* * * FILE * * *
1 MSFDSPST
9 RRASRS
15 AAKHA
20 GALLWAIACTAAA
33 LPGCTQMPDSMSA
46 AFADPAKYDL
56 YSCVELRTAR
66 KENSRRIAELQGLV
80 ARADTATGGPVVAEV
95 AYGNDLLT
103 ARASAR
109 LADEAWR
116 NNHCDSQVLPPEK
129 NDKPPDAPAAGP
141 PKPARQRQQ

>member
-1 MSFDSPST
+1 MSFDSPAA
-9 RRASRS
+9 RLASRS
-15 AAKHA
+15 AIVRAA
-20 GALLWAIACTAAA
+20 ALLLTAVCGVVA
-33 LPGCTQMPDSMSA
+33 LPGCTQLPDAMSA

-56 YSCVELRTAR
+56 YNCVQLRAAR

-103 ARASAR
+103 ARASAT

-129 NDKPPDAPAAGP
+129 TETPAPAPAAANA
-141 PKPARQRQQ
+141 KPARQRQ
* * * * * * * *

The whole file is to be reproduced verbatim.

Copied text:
1 MSFDSPST
9 RRASRS
15 AAKHA
20 GALLWAIACTAAA
33 LPGCTQMPDSMSA
46 AFADPAKYDL
56 YSCVELRTAR
66 KENSRRIAELQGLV
80 ARADTATGGPVVAEV
95 AYGNDLLT
103 ARASAR
109 LADEAWR
116 NNHCDSQVLPPEK
129 NDKPPDAPAAGP
141 PKPARQRQQ

>member
-1 MSFDSPST
+1 MSFDSPAA
-9 RRASRS
+9 RLASRS
-15 AAKHA
+15 AIVRAA
-20 GALLWAIACTAAA
+20 ALLLTAVCGVVA
-33 LPGCTQMPDSMSA
+33 LPGCTQLPDAMSA

-56 YSCVELRTAR
+56 YNCVQLRAAR

-103 ARASAR
+103 ARASAT

-129 NDKPPDAPAAGP
+129 TETPAPAPAAANA
-141 PKPARQRQQ
+141 KPARQRQ